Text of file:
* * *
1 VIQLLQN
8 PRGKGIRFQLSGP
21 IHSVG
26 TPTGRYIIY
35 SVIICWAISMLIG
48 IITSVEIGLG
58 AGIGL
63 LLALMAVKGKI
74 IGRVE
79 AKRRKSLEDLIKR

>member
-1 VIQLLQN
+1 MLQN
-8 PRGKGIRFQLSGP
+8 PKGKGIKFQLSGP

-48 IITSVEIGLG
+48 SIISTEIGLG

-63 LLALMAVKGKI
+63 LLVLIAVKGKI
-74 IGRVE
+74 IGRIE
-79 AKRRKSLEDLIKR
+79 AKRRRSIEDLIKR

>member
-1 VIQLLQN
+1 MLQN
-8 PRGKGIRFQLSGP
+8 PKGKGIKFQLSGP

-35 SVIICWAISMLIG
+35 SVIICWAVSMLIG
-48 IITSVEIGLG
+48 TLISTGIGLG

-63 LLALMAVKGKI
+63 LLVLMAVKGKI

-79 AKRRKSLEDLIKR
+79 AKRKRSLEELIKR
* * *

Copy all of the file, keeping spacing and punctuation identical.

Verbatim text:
1 VIQLLQN
8 PRGKGIRFQLSGP
21 IHSVG
26 TPTGRYIIY
35 SVIICWAISMLIG
48 IITSVEIGLG
58 AGIGL
63 LLALMAVKGKI
74 IGRVE
79 AKRRKSLEDLIKR

>member
-1 VIQLLQN
+1 MLQN
-8 PRGKGIRFQLSGP
+8 PKGKGIKFQLSGP

-48 IITSVEIGLG
+48 SIISTEIGLG

-63 LLALMAVKGKI
+63 LLVLIAVKGKI
-74 IGRVE
+74 IGRIE
-79 AKRRKSLEDLIKR
+79 AKRRRSIEDLIKR

>member
-1 VIQLLQN
+1 MLQN
-8 PRGKGIRFQLSGP
+8 PKGKGIKFQLSGP

-35 SVIICWAISMLIG
+35 SVIICWAVSMLIG
-48 IITSVEIGLG
+48 TLISTGIGLG

-63 LLALMAVKGKI
+63 LLVLMAVKGKI

-79 AKRRKSLEDLIKR
+79 AKRKRSLEELIKR